In response to Republican lawmakers' attempts to drug test welfare recipients, Democratic Rep. Gwen Moore of Wisconsin proposed legislation that would drug test the highest income earners who seek large tax deductions.
Moore unveiled the Top One Percent Accountability Act on June 16. The legislation would mandate that taxpayers who seek itemized deductions of $150,000 and more to consent to a drug test delivered to the Internal Revenue Service, The Guardian reports.
The only U.S. households that qualify for the $150,000 deduction make an average of $1 million or more per year. Moore said her bill was in response to the plan presented by the House Speaker Republican Rep. Paul Ryan of Wisconsin, called “A Better Way.”
Ryan has been slammed before for his comments about the poor, previously suggesting Americans who use welfare benefits do not seek work and rely on drugs, ThinkProgress reports.
The House speaker had previously said that African-American men are “not even thinking about working or learning the value and the culture of work.”
Ryan has since apologized for his remarks and vowed to take a compassionate stance towards those living in poverty, but his new plan would enable states to further reduce welfare benefits with stricter requirements. He pointedly unveiled the plan before a drug rehab center in a predominately black neighborhood in Washington, D.C.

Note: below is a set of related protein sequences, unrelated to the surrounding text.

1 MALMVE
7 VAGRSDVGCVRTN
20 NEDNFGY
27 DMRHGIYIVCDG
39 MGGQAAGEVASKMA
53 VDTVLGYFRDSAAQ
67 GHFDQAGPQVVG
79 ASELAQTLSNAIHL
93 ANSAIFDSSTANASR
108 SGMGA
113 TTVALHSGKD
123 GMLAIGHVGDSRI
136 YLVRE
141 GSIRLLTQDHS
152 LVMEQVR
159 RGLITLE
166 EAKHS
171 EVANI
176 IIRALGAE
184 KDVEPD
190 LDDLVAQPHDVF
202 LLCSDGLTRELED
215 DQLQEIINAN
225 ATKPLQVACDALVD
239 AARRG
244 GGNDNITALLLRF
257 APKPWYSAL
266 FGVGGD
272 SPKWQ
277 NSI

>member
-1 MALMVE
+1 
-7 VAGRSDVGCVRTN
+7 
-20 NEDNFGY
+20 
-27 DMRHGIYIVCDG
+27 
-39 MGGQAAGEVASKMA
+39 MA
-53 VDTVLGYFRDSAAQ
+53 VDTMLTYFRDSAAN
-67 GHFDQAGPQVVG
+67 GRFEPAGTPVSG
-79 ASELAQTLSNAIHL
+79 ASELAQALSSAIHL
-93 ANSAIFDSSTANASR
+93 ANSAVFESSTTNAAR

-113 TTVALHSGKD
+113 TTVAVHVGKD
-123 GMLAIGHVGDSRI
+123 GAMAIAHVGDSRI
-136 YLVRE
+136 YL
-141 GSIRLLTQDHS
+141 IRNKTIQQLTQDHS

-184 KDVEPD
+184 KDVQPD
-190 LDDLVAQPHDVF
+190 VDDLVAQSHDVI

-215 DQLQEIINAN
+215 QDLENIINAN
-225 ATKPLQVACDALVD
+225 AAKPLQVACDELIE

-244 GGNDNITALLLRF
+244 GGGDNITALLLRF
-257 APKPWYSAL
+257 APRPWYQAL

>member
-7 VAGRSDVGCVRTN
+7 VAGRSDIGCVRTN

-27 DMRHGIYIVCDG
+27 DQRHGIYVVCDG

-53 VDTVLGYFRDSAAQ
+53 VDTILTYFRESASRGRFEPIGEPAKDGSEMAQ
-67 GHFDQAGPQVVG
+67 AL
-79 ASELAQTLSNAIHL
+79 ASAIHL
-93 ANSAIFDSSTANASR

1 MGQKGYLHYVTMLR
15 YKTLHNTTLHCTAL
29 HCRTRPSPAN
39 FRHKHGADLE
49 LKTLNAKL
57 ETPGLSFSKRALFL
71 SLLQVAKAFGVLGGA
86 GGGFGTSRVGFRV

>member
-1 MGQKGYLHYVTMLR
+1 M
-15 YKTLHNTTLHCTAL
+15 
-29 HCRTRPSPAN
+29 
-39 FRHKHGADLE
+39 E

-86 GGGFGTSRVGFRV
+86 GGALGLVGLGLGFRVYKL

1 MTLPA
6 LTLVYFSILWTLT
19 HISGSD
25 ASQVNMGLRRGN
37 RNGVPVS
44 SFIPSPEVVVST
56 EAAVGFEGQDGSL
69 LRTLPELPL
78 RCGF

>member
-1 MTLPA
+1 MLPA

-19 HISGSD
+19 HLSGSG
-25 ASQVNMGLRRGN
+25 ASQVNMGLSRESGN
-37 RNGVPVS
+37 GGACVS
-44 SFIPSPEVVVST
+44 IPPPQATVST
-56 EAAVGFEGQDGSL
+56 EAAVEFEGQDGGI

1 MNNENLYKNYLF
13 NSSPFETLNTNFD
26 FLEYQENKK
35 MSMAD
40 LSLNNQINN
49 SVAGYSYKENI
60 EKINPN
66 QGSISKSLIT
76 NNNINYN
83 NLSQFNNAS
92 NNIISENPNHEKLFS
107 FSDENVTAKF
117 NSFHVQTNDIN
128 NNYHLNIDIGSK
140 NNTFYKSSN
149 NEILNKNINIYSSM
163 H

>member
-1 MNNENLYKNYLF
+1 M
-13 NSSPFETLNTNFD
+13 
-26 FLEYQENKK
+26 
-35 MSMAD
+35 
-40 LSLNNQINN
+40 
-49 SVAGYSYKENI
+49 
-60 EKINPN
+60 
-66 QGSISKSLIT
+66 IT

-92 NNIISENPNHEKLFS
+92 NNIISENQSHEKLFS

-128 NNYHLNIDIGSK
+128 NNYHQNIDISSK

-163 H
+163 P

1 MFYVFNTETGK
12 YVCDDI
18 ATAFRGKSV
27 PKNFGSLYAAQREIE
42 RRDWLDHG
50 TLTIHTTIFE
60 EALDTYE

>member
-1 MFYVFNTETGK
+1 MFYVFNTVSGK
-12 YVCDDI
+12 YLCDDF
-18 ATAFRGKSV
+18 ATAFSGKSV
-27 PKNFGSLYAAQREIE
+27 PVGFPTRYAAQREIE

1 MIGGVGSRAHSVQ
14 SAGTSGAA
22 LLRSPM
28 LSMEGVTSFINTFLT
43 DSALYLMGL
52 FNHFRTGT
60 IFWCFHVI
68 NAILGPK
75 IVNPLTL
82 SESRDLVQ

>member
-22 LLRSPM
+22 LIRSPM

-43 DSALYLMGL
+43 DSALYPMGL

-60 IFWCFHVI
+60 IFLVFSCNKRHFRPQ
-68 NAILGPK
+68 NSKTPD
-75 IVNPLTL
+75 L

“When he stood in front of a drug treatment center and rolled out his anti-poverty initiative, pushing this narrative that poor people are drug addicts, that was the last straw,” Moore said.
The Wisconsin congresswoman stated that states removing people off of benefits, such as the Supplemental Nutrition Assistance Program or Temporary Assistance for Needy Families has not been effective in reducing the federal deficit.
“But if were are going to drug test people to reduce the deficit, let’s start on the other end of the income spectrum,” Moore said.
She added that Americans who make $1 million a year actually take more money out of the federal budget by getting large tax deductions. Taking drug testing welfare recipients to its logical conclusion, she believes that holding those with the highest income to the same standard is only fair.
“The benefits we give to poor people are so limited to what we give to the top 1 percent,” Moore said. “It’s a drop in the bucket ... We spend $81 billion on everything -- everything -- that you could consider a poverty program.”
Moore added: “We might really save money by drug testing folks on Wall Street, who might have a little cocaine before they get their deal done.”
Moore is a representative of Wisconsin, whose Republican Gov. Scott Walker has been among the most aggressive figures in the country when it comes to making it harder for residents to receive welfare benefits.
Walker has shepherded policies that require TANF recipients and unemployment beneficiaries to be tested for drug use. He is currently suing the federal government to allow him to require SNAP recipients to also be drug tested.
“For us, it’s not a punitive thing, it’s a progressive thing,” Walker told The Huffington Post in September 2015. “We’re trying to help people who are in need of our assistance to get jobs ... [to] make sure they are drug free if they have an addiction, to get back in the workforce.”